Right now her feet were taking her to A and E of their own accord and she was raking fingers through her hair, removing her hat, and pinching her cheeks to get some colour into them.
She found him just outside the door, leaning against the wall, smoking a cigarette. He threw it down as she approached, and she was completely taken aback by the lurch of excitement that jolted through her when he turned. No, not excitement. Nervousness – or something. She couldn’t tell what she was feeling. Her heart was jumping around in her chest, her breath had caught in her throat and all she could see was him, striding towards her now, his face deadly serious and intent on her alone.
She thought he might walk right through her because he didn’t stop, even when he was so close they were touching. Body to body, he caught her by the elbows and she staggered back a few steps. He steadied her, his lips came down on hers, and it was so sudden and unexpected that she had no time to resist, or to think of anything beyond what he was doing.
She’d been kissed before, of course she had, but not like this. This kiss didn’t ask what she wanted, it told her. It didn’t try to persuade or coax. It didn’t say I might, or maybe. It said you will, and I do, and we don’t have time to discuss this. Don’t have time for pretty speeches and flowers. Maybe we don’t have any time at all. This could be all we have.
As she listened to his kiss, her body began to soften against him, her hands were creeping into his hair and her lips moving at last against his, giving him her own message.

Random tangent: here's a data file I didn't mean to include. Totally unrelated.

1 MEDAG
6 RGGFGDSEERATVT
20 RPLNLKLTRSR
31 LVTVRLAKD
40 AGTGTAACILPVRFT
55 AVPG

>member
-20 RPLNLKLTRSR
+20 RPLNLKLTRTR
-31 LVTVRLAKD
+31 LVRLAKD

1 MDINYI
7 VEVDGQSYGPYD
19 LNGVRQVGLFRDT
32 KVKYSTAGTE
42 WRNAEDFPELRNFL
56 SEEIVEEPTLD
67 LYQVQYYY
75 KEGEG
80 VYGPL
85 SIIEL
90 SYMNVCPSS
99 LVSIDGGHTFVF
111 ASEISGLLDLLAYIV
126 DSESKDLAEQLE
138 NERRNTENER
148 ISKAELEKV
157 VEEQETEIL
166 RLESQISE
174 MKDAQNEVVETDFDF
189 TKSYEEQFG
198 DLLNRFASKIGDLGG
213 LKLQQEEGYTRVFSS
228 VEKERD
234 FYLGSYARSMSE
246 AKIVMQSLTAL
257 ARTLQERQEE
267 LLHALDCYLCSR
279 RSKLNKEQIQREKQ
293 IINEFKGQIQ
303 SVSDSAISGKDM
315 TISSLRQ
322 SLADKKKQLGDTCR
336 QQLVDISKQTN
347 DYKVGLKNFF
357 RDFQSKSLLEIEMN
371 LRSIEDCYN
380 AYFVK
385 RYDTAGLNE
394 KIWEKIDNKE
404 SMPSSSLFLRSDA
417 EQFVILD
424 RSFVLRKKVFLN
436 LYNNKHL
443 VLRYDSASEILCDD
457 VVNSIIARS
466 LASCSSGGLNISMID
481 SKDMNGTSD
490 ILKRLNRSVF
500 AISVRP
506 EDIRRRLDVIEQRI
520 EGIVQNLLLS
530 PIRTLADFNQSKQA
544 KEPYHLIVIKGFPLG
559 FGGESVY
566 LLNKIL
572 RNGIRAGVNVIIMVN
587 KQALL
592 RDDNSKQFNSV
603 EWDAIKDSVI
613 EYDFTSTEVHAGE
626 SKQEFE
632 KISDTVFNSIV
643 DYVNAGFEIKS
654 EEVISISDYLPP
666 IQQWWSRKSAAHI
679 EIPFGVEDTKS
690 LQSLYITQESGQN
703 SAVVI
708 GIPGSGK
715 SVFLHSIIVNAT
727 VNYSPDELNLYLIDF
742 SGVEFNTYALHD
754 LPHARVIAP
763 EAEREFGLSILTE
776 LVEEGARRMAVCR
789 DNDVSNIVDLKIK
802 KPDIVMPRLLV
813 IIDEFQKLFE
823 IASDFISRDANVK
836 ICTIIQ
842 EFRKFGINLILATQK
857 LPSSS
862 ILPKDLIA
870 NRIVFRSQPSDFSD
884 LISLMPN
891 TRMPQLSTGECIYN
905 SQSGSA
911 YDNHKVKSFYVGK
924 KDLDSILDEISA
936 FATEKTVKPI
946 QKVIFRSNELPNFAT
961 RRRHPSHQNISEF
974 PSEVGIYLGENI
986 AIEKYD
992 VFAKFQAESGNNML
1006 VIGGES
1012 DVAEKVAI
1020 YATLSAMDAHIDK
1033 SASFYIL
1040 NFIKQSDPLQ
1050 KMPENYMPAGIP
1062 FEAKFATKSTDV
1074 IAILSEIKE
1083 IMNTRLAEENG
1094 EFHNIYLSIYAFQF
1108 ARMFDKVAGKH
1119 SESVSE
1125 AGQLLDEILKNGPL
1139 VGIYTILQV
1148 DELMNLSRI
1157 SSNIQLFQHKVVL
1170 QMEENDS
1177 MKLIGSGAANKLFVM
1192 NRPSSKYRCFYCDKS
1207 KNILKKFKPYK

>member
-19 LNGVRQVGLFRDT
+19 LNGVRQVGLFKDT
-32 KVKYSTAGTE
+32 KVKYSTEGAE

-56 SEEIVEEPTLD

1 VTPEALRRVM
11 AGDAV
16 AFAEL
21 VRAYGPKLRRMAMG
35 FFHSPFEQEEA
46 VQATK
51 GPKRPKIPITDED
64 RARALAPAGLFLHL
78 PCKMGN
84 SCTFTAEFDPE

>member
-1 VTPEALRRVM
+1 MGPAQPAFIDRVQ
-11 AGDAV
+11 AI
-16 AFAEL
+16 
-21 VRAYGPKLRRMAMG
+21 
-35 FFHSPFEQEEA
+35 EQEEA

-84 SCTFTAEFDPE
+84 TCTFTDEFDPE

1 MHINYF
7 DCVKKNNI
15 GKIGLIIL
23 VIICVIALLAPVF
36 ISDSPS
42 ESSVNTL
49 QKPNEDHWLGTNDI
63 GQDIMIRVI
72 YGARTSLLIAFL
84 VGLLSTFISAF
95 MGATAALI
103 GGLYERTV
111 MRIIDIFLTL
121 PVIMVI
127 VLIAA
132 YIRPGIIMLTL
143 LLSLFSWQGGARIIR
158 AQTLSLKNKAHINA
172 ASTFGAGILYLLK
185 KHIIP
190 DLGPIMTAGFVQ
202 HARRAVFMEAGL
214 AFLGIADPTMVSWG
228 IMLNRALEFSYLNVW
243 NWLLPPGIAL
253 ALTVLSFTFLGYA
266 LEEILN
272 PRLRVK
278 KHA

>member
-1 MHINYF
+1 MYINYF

Telling him it was okay, she knew what he wanted, and she knew why he wanted it so urgently. Telling him he should take it because she wanted to give it to him because he needed it so badly.
She felt him calming down at last, until his lips were no longer crushing, or demanding anything. The tempo slowed to an easy rhythm, her body against his, swaying gently as he held her.
Even though she was vaguely aware of people walking past them, looking at them, some staring curiously, someone whistling, a mother hiding her child’s eyes, she didn’t care. Mitch needed her, and she knew then that she needed him too. Needed his strength and his warmth. His intensity and his sadness. Like she’d never needed anything before.
All thoughts of Robert and the opera vanished from her mind as if he’d never existed.
There was only Mitch, warm and solid in her arms, his lips on hers, his hands on her shoulders, holding her to him as if he would never let her go.
She already didn’t want him to. Not now. Not ever.
Don’t do this, a small voice whispered. Don’t fall in love with him. How could you bear it if anything happened?
How would you go on? It was already too late. Mitch ended the kiss and took a few ragged breaths. Pressing his face to her shoulder, he spoke to her at last.
His voice was thick and unsteady as he struggled to breathe and get the words out.
“Jen,” he said. “Oh my God…Jen…”
Mitch had always known that when he fell it would be hard and fast and there would be no going back. That’s why he’d never allowed himself to fall in love. Before now.
As he stared at the woman who seemed to have occupied every one of his waking thoughts for the last week, he had to wonder at the crappy timing of it all.
Raids were becoming more frequent, he was flying longer hours, and the chances of surviving all this were getting slimmer by the day. He was good at what he did, but that didn’t mean anything these days. He took a chance every time he went up. Kept his affairs in order, said his goodbyes, and if he came back – well, that was a bonus.